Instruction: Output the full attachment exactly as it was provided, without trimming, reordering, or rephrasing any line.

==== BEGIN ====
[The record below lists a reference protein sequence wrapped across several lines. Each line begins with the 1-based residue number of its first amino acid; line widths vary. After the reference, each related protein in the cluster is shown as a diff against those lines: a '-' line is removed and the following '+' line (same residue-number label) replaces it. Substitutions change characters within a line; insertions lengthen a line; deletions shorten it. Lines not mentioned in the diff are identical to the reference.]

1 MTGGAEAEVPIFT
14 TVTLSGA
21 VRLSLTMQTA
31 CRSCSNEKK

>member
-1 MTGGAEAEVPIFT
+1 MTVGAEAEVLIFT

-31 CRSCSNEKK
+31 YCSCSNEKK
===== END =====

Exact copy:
[The record below lists a reference protein sequence wrapped across several lines. Each line begins with the 1-based residue number of its first amino acid; line widths vary. After the reference, each related protein in the cluster is shown as a diff against those lines: a '-' line is removed and the following '+' line (same residue-number label) replaces it. Substitutions change characters within a line; insertions lengthen a line; deletions shorten it. Lines not mentioned in the diff are identical to the reference.]

1 MTGGAEAEVPIFT
14 TVTLSGA
21 VRLSLTMQTA
31 CRSCSNEKK

>member
-1 MTGGAEAEVPIFT
+1 MTVGAEAEVLIFT

-31 CRSCSNEKK
+31 YCSCSNEKK